Owen Tilman writes for the Washington Free Beacon about an inconvenient fact for a leading left-of-center philanthropic group.

Shortly after Oct. 7, the president of the Ford Foundation, Darren Walker, issued a statement on the foundation’s behalf. Walker, who has been lauded by Laurene Powell Jobs as an “optimist,” a “realist,” and a “prophet who speaks truth to our world’s most troubling demons,” announced that the Ford Foundation would bankroll “immediate humanitarian relief efforts in Gaza and the Middle East.”

“Administered by our colleagues in the Middle East and North Africa regional office,” Walker said, “the resources will go to partners in the region to provide life-saving support and other essential needs to the affected Palestinian civilians in Gaza.” The statement referred to “tragic events” that had occurred in Israel and Gaza but made no mention of who was behind them, instead expressing concern for the “anguish, pain, and suffering that countless families are experiencing in Gaza at this moment.”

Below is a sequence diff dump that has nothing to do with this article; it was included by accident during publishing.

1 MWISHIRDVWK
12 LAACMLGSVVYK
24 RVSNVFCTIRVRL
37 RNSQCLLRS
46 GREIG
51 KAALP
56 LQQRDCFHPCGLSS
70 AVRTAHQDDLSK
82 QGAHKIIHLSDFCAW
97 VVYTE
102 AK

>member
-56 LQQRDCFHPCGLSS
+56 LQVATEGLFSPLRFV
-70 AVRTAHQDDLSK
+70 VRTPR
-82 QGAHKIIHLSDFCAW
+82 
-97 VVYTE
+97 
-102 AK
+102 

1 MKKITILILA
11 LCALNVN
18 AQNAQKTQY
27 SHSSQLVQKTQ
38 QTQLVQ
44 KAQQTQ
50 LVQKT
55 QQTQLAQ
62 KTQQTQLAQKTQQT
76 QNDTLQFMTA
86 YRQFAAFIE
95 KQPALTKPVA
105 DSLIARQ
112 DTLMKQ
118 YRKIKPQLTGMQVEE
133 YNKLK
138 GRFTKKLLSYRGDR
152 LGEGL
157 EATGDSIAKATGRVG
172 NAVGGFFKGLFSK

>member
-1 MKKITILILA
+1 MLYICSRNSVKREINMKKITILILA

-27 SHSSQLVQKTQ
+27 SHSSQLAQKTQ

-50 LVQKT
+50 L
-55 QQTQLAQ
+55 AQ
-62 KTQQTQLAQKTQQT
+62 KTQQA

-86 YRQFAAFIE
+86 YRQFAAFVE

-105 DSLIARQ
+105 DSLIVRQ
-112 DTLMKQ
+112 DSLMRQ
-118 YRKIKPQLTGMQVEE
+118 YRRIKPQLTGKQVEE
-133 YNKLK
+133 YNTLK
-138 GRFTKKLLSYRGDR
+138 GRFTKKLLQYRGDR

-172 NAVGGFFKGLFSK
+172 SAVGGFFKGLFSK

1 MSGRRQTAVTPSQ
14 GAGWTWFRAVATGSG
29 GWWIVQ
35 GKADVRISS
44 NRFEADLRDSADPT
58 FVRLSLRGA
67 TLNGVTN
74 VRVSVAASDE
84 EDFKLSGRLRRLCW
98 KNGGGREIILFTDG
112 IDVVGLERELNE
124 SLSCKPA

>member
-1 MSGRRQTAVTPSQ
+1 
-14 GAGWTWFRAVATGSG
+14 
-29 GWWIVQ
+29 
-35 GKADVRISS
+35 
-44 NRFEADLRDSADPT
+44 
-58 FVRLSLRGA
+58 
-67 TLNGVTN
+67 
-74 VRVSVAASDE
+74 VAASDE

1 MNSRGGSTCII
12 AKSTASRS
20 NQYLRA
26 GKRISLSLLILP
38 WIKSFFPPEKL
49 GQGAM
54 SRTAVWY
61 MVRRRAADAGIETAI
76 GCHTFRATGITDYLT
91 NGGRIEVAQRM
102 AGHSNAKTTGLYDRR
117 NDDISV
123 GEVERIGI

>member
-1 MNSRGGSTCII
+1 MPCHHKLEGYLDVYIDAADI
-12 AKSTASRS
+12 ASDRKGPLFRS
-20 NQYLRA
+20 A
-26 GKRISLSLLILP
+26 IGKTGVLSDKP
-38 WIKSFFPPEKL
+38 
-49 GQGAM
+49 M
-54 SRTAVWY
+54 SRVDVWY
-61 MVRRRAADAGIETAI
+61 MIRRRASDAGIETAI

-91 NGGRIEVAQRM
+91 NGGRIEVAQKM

While the country’s leading universities have been under the microscope since Oct. 7, the nation’s top foundations have largely evaded scrutiny. Both, however, sit atop multibillion-dollar endowments and exert enormous influence on American politics and public policy: The Ford Foundation alone oversees the disbursal of approximately a billion dollars a year.

Where is that money going? A review of grants disbursed by the Ford Foundation’s team overseeing the Middle East and North Africa, led by Cairo-based regional director Saba Almubaslat, shows that several of the foundation’s grants have gone to organizations whose employees, events, and projects celebrated Hamas’s Oct. 7 terrorist attack and decried the “Zionist entity.”  They make little effort to disguise their hostility to Jews and the state of Israel.

The foundation’s support for such organizations stands in stark contrast with Walker’s denunciation of Henry Ford, the foundation’s founder and a notorious anti-Semite.